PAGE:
Any alternative history needs to be supported with period documents which, as I understand, don't come with the car.

I seem to remember that a book called "Alfa Romeo-Ferrari"
by Murray Rainey tells the story of that car, plus a similar 6C - engined one. I have not the book on my shelf right because I always looked at that car as an hybride. It could be worth looking closer at what the author presents as evidence of earlier history of the car.
 

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This car has an interesting history, but what is actually known is all from the 1960s and after. Even the Rainey book mentioned gives us no evidence of the car actually existing as it exists today in the late 1930s. No one seems to know or be willing to tell how this car actually came about. In my opinion, it is a "bitsa", built from Alfa parts, probably in the late 1940s or early 1950s.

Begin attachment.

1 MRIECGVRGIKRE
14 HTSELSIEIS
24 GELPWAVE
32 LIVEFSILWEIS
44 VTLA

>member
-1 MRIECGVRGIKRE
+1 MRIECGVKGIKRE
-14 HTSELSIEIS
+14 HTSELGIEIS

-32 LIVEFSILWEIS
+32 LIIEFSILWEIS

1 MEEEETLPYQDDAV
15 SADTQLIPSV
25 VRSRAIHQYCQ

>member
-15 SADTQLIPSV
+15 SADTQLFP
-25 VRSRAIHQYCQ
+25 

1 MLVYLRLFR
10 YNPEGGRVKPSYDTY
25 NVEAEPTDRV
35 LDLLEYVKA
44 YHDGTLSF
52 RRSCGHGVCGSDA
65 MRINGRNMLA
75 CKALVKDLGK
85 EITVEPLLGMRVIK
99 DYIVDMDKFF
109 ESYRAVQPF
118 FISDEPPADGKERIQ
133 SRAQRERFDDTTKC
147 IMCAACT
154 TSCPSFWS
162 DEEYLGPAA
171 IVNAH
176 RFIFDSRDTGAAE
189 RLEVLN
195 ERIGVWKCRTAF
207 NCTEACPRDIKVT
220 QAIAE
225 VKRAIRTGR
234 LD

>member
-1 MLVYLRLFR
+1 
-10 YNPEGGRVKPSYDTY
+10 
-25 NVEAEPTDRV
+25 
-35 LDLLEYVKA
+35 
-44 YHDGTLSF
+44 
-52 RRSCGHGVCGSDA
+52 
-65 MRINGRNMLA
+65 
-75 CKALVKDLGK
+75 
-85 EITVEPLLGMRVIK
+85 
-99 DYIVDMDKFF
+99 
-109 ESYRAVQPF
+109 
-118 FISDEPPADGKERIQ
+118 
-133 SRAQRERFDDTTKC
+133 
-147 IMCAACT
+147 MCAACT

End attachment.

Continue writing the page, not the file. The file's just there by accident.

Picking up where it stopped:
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Did somebody here see the actual car, or it s just internet opinions ?
Seeing the car doesn't mean anything. No one doubts the car is a 6c2300 chassis with modified rear suspension and an 8c2300 motor, enlarged to 2600. What is needed is actual documentation that the car is connected to Ferrari and put together from these parts pre-war. All that exists is stories and speculation, and no proof.
 

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Seeing the car doesn't mean anything. No one doubts the car is a 6c2300 chassis with modified rear suspension and an 8c2300 motor, enlarged to 2600. What is needed is actual documentation that the car is connected to Ferrari and put together from these parts pre-war. All that exists is stories and speculation, and no proof.
I agree. The contradictions in the link in post #2 speak volumes. Attempts to link this car to Ferrari are very far fetched.
 

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I also posted this on Ferrarichat: